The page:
AbbVie gets orphan drug and fast track status for elezanumab

29 September 2020 (Last Updated September 29th, 2020 12:36)

AbbVie has received orphan drug and fast track designations from the US Food and Drug Administration (FDA) for elezanumab (ABT-555) to potentially treat spinal cord injury (SCI).

AbbVie gets orphan drug and fast track status for elezanumab
AbbVie’s elezanumab is currently under Phase II clinical trial for the treatment of SCI. Credit: AbbVie Inc.

AbbVie has received orphan drug and fast track designations from the US Food and Drug Administration (FDA) for elezanumab (ABT-555) to treat spinal cord injury (SCI).

Elezanumab is a monoclonal antibody of the human immunoglobulin (Ig) G1 isotype, which attaches to repulsive guidance molecule A (RGMa).

RGMa inhibits axonal outgrowth and is significant in hindering neuronal regeneration and functional recovery after damage to the central nervous system (CNS).

The FDA offers orphan drug designation to a therapeutic meant for the treatment, diagnosis or prevention of a rare disease or condition.

Meanwhile, fast track designation expedites the review of drugs for serious disorders or conditions with an unmet medical need.

AbbVie Neuroscience Development vice-president Michael Gold said: “The FDA’s orphan drug and fast track designation for spinal cord injury patients signals an important step forward in AbbVie’s ongoing commitment to investigating innovative scientific approaches with the hope of bringing new treatment options to patients.”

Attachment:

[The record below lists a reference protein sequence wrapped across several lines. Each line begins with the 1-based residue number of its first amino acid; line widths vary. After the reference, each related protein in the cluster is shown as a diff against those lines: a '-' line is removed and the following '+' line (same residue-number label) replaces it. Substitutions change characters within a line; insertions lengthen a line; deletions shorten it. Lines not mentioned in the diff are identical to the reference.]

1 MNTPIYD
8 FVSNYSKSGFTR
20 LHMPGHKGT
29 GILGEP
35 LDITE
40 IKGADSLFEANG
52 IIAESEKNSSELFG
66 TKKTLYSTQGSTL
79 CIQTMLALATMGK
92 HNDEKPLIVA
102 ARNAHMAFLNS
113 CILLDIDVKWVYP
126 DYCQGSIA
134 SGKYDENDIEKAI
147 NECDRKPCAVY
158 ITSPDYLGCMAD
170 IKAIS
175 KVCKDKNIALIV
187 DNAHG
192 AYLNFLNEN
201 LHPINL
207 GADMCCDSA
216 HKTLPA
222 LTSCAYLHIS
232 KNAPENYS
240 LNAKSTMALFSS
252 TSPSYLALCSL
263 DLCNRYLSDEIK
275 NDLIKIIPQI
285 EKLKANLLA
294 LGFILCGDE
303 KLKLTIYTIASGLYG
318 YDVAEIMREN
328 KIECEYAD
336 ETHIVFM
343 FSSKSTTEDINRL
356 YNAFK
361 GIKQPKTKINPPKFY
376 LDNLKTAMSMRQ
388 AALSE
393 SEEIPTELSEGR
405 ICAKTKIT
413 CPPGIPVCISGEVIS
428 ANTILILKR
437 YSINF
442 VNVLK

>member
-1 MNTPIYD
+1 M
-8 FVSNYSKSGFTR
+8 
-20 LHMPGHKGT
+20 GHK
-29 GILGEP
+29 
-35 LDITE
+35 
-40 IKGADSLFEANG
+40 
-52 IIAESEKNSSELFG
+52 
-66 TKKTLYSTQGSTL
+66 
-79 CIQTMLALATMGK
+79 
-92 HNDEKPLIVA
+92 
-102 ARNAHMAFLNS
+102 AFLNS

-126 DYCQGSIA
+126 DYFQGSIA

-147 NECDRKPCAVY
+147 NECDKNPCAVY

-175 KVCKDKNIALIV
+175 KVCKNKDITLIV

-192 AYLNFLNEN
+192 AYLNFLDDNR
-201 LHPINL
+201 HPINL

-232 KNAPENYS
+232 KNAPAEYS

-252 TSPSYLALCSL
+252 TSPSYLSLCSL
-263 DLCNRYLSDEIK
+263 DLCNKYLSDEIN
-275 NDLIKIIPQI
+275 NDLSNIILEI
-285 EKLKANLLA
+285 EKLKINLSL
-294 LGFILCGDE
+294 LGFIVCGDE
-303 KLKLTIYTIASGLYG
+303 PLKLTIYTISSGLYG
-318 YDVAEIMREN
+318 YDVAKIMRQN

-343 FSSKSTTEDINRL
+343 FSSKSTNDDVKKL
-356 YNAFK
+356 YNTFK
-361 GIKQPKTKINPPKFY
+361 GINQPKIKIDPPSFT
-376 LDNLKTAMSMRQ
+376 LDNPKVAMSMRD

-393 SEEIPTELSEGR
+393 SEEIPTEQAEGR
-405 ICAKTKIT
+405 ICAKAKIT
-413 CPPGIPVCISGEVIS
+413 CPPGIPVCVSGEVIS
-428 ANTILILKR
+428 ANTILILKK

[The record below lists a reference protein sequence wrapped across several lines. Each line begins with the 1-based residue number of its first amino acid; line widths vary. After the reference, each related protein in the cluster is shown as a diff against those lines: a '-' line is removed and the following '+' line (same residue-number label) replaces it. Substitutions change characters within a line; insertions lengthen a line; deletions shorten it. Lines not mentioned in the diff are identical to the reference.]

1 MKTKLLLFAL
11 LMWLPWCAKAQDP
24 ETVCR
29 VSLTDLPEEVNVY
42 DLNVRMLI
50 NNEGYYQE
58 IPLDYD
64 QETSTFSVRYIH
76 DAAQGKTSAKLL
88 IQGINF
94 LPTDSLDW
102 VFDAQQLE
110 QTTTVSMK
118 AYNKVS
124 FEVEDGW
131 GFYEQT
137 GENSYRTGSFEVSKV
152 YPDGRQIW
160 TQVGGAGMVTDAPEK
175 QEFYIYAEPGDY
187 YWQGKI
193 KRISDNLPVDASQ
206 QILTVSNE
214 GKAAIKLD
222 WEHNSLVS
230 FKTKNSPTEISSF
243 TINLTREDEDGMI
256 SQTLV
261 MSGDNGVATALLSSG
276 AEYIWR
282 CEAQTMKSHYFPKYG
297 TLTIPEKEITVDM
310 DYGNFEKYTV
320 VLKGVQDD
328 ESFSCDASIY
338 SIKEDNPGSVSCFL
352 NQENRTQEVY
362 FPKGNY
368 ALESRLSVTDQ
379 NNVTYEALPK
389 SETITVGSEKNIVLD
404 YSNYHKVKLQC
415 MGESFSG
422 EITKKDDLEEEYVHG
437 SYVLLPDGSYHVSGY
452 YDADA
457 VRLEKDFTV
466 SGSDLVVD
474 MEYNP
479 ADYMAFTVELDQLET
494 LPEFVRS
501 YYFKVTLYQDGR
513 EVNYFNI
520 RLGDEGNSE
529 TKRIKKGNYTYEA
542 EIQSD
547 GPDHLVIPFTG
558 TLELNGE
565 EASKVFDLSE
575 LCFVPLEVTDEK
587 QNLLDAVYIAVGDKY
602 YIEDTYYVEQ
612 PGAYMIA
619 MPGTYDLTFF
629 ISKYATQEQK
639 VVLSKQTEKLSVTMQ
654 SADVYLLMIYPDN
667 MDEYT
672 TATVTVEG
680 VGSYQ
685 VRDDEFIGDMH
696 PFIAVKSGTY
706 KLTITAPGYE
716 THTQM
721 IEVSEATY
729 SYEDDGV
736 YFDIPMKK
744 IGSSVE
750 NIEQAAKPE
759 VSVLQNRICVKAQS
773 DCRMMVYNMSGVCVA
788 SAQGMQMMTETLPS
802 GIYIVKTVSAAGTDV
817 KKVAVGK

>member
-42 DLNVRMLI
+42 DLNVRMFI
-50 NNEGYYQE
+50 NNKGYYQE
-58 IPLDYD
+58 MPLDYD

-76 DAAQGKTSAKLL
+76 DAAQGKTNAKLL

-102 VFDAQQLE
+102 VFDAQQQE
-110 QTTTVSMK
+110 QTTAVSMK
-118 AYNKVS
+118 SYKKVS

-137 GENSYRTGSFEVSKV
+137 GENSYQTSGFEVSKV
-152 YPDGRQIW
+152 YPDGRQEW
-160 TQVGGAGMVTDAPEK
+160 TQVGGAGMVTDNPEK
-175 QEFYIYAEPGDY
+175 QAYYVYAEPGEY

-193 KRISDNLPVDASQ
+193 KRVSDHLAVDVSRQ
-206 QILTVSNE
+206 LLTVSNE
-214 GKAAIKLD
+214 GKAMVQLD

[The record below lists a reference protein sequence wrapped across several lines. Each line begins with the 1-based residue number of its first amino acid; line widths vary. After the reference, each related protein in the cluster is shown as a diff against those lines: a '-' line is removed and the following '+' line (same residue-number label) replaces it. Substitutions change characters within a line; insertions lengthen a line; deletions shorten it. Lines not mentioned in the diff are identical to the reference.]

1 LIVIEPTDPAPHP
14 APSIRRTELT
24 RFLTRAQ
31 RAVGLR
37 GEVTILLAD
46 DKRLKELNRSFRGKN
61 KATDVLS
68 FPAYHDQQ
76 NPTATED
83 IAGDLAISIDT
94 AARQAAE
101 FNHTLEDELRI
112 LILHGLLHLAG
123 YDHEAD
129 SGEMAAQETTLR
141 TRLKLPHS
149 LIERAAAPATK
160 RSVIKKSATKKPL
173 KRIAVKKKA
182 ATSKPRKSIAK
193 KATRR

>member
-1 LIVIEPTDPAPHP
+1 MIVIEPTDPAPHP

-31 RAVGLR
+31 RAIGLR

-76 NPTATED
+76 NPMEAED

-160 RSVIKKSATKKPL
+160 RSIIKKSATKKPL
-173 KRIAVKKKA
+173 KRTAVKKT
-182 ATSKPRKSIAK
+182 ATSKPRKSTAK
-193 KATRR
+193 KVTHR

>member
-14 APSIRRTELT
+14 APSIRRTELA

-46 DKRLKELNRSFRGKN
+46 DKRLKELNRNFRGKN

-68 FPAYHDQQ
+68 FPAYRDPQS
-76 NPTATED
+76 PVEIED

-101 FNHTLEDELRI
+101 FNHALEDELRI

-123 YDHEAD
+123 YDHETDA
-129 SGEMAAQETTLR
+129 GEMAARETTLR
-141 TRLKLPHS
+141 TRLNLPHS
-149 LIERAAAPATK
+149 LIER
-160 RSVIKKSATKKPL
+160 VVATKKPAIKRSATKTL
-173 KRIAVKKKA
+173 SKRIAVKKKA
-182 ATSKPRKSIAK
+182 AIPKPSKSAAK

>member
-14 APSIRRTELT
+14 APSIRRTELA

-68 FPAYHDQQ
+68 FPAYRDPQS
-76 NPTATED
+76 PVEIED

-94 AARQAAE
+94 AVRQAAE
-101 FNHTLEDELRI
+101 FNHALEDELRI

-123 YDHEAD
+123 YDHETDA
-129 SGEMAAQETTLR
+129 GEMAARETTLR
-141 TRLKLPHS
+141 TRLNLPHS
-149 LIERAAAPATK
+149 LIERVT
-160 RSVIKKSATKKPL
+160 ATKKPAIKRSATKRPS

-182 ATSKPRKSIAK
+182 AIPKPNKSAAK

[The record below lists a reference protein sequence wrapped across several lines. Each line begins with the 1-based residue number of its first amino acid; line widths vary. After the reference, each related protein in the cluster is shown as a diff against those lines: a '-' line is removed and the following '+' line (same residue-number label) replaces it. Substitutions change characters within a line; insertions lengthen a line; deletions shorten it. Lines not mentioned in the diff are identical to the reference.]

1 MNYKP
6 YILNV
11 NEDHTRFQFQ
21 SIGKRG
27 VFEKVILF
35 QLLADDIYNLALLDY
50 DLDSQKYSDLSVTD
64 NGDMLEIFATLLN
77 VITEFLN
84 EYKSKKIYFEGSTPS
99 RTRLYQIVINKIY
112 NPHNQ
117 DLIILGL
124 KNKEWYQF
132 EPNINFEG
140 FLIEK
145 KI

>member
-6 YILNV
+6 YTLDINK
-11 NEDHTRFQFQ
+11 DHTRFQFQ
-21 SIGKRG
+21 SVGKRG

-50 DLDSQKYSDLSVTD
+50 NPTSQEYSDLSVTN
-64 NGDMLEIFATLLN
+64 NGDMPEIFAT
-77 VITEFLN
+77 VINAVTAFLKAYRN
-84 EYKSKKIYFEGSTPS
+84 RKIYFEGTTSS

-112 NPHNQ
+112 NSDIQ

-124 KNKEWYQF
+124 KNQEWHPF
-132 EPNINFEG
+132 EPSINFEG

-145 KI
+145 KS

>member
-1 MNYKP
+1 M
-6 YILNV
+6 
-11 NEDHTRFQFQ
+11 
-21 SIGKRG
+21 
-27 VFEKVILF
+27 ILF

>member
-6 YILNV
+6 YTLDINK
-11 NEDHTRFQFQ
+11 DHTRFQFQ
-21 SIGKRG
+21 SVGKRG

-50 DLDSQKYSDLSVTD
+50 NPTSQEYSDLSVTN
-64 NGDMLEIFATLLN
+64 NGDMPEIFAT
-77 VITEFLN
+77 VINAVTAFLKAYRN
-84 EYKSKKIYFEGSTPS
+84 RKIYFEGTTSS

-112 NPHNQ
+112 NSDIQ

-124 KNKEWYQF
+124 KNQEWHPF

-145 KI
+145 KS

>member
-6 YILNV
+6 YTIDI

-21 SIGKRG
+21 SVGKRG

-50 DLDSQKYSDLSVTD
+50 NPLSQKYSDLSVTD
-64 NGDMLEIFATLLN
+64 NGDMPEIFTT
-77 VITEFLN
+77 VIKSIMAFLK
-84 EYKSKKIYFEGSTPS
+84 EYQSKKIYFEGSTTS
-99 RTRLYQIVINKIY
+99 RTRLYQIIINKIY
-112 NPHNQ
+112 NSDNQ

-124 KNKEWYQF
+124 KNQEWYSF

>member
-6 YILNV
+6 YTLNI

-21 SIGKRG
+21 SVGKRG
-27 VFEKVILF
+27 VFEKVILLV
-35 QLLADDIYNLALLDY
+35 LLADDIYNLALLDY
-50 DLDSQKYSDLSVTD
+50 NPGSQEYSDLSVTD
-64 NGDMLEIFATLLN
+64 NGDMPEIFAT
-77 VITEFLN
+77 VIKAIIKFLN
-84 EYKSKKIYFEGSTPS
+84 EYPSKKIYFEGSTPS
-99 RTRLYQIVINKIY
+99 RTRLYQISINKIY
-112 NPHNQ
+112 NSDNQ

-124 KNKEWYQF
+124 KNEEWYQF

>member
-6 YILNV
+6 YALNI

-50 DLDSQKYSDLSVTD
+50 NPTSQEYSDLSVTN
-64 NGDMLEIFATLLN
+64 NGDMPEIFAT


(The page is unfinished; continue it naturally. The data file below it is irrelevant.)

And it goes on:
Studies of elezanumab to treat spinal cord injuries, as well as multiple sclerosis and acute ischemic stroke, are under progress. The drug candidate is undergoing a Phase II clinical trial for SCI.

The randomised, double-blind, placebo-controlled Phase II trial analyses the safety and efficacy of elezanumab in acute traumatic cervical SCI. Its primary outcome is the upper extremity motor score (UEMS) at week 52.

It will enrol 54 participants aged 18-70 years at 36 sites globally.

Patients will receive intravenous doses of elezanumab or placebo within 24 hours of injury, given a dose every four weeks until week 48 thereafter.

AbbVie partnered with Shirley Ryan AbilityLab and MC10 on an ongoing pilot study of 20 SCI patients. This study, scheduled for completion in around two months, will help inform the Phase II trial.

Earlier this month, AbbVie signed a deal with I-Mab to develop and commercialise lemzoparlimab, an immuno-oncology therapy.